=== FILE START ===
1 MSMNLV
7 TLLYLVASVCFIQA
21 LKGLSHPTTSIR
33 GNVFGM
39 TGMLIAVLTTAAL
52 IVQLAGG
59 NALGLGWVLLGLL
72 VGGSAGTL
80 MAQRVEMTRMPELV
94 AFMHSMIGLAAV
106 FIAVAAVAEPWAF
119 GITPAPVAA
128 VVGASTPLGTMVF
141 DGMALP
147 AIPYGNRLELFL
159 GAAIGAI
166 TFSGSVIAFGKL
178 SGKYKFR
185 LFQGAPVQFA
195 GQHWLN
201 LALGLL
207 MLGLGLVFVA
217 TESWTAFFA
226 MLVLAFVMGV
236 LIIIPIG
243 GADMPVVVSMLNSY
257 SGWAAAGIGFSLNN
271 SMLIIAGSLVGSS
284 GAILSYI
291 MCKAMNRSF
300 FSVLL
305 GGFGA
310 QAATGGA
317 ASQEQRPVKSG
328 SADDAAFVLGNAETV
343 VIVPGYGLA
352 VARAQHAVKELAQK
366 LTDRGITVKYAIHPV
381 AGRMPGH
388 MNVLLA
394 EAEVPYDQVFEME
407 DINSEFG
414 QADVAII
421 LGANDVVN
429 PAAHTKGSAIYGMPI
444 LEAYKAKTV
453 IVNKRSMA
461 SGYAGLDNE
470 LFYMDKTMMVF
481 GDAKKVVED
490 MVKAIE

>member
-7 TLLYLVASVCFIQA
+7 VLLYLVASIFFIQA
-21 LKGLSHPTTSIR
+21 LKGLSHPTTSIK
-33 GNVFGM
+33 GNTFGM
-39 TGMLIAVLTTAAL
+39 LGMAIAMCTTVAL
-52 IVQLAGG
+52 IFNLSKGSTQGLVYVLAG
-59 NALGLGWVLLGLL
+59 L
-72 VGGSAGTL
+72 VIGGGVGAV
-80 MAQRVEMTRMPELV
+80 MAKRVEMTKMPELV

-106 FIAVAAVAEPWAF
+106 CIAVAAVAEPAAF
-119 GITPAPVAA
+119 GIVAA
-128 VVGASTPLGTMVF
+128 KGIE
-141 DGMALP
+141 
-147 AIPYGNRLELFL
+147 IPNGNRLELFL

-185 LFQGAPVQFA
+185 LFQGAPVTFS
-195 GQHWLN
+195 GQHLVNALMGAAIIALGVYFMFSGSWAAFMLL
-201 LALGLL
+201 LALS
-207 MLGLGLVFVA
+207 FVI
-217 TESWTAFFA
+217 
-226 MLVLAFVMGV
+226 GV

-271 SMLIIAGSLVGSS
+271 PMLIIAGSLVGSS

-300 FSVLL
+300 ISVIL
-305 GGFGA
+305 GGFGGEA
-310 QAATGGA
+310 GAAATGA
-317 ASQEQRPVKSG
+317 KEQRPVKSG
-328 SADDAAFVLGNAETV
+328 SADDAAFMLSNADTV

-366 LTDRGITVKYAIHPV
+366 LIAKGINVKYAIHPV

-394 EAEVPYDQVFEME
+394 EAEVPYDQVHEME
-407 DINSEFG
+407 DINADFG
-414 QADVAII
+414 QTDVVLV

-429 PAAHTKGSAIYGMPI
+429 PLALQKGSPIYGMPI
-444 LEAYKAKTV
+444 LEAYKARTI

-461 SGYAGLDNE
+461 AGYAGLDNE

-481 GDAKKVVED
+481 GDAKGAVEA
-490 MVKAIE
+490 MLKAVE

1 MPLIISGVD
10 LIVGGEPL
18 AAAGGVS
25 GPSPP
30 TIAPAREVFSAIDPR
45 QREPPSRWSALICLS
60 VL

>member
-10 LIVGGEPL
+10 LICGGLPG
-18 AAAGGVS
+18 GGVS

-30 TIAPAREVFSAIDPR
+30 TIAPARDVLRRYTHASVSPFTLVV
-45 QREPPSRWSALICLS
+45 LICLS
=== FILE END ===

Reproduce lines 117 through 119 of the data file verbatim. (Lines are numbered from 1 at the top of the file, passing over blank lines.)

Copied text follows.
-481 GDAKKVVED
+481 GDAKGAVEA
-490 MVKAIE